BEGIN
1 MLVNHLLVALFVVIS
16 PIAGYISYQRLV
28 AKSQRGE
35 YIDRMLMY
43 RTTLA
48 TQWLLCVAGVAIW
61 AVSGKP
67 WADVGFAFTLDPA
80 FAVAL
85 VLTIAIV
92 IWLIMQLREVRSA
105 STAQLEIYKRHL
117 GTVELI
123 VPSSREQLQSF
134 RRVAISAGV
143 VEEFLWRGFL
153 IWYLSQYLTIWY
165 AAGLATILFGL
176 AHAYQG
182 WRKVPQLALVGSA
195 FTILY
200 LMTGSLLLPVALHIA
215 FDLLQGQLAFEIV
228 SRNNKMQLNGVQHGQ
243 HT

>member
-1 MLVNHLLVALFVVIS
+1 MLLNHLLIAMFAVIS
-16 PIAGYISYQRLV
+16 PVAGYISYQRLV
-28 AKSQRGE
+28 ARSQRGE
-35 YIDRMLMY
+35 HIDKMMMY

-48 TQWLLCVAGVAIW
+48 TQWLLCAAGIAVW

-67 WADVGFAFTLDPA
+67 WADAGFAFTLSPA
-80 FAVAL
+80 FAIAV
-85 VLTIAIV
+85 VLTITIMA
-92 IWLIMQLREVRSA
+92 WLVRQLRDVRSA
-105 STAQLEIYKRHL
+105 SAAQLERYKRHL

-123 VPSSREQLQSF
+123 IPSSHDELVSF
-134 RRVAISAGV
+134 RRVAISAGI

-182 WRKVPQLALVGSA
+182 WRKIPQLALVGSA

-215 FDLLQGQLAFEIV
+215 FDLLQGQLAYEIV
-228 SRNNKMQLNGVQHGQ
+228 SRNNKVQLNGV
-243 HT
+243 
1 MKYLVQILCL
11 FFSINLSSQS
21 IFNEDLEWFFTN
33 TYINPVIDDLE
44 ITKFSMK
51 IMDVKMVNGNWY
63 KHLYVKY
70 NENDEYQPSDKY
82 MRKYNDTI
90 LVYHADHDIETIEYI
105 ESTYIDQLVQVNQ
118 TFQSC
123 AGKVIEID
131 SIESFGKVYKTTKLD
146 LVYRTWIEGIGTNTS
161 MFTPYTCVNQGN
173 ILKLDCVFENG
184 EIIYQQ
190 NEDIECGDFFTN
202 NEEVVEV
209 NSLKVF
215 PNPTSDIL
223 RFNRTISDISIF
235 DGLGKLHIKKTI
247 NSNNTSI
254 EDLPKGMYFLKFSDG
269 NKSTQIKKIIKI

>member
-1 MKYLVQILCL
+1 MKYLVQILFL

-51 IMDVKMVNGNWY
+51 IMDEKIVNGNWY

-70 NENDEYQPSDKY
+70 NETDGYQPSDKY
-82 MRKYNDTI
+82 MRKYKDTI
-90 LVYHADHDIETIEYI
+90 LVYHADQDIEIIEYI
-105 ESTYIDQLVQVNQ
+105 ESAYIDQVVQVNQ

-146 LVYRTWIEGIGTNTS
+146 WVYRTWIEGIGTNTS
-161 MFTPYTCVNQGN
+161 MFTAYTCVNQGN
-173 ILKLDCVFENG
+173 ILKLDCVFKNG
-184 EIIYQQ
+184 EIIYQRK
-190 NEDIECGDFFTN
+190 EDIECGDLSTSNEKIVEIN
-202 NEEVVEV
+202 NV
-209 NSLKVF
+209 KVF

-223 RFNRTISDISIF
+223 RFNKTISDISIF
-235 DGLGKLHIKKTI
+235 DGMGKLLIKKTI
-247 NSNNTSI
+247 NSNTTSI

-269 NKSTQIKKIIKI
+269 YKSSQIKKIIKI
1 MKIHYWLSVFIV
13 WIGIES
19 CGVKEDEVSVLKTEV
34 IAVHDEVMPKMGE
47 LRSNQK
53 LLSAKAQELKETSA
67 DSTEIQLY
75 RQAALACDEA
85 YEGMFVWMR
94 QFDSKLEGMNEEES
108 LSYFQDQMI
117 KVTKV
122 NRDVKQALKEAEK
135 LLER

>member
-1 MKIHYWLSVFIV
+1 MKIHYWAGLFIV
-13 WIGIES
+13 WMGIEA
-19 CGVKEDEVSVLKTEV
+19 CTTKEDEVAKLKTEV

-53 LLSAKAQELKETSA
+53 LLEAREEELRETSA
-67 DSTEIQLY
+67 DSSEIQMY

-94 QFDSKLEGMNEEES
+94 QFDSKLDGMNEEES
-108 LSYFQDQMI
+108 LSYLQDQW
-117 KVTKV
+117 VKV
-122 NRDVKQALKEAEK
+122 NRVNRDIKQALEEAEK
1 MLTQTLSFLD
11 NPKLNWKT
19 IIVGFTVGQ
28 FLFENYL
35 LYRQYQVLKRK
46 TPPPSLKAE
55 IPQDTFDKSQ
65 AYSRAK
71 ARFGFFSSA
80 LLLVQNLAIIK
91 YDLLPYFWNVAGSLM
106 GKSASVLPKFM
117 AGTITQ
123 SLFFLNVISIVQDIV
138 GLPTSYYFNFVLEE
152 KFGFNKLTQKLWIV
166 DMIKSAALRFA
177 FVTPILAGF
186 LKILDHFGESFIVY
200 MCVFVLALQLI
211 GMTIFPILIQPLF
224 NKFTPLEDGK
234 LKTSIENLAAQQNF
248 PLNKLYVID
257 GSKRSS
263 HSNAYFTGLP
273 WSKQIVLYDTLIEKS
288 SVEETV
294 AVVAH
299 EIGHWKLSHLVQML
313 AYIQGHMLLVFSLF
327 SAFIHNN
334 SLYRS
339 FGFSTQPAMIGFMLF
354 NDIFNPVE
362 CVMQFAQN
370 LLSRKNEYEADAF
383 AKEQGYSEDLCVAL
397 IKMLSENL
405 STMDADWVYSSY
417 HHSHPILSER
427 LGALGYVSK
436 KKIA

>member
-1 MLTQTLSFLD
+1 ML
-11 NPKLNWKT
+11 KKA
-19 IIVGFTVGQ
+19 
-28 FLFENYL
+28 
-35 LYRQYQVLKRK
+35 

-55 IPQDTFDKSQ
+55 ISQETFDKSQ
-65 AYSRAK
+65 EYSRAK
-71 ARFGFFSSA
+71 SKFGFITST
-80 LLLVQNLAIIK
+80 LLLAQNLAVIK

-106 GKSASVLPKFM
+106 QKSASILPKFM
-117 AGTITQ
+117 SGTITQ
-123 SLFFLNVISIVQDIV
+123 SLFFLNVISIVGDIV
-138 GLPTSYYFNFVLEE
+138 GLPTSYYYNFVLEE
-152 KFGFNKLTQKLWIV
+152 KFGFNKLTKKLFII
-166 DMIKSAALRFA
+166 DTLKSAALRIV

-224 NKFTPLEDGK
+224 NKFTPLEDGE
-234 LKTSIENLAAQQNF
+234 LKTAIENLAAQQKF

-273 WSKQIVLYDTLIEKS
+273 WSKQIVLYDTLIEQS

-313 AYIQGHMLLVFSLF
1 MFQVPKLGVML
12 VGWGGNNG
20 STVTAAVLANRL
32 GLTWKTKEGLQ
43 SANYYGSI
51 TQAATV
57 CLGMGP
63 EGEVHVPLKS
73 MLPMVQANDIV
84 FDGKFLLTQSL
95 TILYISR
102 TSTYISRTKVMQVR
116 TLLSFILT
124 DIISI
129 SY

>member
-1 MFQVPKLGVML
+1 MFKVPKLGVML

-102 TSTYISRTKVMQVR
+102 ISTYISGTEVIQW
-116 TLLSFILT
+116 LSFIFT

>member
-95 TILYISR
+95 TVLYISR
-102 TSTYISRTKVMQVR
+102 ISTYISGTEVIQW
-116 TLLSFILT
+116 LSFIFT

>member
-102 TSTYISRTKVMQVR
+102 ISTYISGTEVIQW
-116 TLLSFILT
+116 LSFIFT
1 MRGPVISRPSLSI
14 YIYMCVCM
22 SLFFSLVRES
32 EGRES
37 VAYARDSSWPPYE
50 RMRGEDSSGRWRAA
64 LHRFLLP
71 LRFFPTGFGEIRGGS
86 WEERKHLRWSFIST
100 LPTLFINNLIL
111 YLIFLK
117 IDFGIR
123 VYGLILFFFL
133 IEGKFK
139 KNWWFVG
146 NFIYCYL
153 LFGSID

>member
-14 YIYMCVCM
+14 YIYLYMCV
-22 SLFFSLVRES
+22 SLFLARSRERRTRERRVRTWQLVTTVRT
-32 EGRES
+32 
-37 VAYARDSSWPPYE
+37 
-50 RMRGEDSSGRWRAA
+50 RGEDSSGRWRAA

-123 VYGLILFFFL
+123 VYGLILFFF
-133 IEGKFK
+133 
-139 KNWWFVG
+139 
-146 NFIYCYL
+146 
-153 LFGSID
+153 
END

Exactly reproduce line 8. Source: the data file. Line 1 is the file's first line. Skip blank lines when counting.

67 WADVGFAFTLDPA